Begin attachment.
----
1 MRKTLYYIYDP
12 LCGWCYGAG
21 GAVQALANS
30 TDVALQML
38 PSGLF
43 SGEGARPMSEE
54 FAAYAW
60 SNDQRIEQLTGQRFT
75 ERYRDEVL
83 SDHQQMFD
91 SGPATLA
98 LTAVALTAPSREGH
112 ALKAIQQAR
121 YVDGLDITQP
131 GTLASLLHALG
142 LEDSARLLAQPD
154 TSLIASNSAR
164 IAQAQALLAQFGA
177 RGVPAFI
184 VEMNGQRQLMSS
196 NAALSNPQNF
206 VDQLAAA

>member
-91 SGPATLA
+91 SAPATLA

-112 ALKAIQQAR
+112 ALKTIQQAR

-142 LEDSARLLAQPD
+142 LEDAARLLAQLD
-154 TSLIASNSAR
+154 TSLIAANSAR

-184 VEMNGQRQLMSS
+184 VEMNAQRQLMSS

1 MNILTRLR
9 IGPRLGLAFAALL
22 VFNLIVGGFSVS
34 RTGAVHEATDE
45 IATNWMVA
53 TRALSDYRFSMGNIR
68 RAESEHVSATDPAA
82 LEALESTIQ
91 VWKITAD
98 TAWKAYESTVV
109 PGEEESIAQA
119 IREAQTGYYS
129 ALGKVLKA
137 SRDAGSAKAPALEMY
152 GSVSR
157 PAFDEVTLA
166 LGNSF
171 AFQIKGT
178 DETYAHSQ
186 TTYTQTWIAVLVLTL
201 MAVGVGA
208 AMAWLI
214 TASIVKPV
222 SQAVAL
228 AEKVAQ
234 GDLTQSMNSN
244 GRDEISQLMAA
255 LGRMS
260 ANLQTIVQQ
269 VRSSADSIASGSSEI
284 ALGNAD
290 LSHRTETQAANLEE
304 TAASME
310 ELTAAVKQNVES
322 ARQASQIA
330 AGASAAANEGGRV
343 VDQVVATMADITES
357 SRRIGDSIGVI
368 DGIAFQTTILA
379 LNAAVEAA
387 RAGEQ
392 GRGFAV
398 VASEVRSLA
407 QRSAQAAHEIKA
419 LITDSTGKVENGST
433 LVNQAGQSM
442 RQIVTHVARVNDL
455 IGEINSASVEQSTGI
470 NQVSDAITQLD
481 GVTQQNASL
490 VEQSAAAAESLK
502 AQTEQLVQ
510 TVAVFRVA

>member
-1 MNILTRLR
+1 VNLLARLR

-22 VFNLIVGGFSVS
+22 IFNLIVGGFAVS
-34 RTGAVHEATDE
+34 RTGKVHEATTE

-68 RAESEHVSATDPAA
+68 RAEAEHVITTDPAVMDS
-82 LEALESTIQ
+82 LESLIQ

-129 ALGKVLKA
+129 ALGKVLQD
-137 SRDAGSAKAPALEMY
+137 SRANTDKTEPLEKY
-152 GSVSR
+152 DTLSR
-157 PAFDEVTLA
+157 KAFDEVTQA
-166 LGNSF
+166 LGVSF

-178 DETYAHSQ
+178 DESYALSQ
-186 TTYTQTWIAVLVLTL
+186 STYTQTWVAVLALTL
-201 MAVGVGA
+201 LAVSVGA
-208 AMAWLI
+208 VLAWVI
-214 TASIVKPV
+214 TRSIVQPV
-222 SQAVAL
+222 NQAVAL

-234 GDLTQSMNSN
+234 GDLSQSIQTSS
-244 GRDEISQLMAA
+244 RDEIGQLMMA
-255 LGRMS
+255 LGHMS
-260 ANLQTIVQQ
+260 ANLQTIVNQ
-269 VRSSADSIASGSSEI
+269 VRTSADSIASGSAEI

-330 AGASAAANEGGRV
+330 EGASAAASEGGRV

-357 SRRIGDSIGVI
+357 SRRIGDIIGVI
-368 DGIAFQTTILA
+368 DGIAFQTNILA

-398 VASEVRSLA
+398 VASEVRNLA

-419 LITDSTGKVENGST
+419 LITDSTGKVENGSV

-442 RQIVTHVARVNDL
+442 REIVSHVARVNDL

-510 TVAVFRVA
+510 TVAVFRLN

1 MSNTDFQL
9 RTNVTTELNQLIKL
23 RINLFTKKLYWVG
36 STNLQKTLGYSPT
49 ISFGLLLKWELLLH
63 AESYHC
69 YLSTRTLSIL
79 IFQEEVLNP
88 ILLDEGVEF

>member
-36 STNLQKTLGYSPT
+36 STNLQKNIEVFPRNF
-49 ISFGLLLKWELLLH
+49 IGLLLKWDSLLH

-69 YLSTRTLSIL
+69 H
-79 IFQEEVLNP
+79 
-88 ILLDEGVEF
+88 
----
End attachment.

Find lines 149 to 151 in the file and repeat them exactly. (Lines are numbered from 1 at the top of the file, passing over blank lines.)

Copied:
63 AESYHC
69 YLSTRTLSIL
79 IFQEEVLNP